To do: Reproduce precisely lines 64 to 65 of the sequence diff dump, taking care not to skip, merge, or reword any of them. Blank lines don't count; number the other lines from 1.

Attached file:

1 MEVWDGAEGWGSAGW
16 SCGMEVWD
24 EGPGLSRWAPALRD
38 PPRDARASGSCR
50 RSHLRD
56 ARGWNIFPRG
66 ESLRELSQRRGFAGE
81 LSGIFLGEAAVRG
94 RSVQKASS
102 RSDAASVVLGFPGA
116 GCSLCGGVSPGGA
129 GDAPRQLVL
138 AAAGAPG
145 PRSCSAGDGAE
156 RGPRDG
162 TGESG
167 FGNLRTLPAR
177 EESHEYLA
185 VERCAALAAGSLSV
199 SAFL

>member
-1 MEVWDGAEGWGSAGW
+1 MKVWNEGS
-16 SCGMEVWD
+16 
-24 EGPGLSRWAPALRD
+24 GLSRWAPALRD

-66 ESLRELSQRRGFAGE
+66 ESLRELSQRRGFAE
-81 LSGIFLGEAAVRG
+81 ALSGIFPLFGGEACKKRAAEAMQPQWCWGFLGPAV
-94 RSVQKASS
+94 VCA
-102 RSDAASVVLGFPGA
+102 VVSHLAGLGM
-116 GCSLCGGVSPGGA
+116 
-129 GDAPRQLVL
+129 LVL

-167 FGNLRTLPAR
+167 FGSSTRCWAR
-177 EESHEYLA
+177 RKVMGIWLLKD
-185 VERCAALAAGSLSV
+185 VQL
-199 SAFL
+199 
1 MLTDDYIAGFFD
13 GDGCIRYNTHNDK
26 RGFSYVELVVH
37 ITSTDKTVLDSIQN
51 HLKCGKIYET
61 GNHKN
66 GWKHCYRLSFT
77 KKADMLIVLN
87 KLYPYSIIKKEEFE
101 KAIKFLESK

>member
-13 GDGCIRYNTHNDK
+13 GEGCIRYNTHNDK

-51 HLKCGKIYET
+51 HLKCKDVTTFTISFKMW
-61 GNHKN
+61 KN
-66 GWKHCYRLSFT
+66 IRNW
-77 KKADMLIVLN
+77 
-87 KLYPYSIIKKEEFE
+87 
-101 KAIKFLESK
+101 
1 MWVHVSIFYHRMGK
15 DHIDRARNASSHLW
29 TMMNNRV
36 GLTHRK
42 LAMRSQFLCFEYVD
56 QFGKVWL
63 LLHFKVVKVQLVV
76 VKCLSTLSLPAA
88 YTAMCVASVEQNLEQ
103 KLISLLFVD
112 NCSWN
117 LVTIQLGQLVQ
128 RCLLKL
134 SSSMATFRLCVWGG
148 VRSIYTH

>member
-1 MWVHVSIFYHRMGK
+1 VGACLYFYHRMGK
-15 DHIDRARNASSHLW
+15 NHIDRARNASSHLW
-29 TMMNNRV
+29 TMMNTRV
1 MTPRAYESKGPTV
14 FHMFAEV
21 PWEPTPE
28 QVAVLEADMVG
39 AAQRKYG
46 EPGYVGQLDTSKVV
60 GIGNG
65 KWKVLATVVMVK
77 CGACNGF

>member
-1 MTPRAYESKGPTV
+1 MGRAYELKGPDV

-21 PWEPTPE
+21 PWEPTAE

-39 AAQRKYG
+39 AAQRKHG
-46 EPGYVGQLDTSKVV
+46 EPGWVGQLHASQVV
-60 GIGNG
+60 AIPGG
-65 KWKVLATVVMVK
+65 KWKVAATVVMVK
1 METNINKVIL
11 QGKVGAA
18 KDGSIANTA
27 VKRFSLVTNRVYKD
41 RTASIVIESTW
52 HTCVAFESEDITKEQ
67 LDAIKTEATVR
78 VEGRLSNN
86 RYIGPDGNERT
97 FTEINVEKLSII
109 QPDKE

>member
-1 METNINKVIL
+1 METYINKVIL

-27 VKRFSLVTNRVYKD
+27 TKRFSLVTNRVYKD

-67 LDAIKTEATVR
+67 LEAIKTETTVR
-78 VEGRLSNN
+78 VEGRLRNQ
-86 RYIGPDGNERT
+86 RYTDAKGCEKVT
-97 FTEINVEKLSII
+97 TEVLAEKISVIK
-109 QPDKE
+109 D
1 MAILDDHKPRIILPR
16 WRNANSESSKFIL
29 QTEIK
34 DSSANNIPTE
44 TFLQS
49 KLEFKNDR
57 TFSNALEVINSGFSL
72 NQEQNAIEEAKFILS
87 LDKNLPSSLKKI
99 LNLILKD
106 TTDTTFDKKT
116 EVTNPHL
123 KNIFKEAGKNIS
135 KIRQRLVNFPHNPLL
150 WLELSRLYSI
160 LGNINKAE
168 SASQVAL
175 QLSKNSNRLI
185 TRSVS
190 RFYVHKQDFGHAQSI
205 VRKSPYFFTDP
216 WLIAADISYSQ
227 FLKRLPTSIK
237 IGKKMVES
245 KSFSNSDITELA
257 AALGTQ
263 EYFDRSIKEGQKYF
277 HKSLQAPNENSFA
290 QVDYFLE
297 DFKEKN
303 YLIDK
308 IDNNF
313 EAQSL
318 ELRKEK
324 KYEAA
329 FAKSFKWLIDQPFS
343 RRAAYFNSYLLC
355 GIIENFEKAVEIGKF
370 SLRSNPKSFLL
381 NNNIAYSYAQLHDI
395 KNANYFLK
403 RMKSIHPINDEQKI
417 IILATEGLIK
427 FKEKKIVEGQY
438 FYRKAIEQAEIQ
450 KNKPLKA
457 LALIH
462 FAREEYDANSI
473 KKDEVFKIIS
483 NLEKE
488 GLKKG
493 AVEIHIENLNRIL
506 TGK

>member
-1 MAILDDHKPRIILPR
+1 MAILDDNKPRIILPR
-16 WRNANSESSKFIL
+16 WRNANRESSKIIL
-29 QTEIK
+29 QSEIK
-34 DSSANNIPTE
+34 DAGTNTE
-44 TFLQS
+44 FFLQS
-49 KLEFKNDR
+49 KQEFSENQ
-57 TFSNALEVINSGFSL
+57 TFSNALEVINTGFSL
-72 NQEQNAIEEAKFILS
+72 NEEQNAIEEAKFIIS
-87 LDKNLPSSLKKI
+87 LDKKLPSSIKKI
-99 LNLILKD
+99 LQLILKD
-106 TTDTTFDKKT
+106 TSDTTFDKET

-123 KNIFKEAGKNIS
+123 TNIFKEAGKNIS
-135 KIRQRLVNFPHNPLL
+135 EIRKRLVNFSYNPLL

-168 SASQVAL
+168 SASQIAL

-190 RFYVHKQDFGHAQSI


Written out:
+61 KN
-66 GWKHCYRLSFT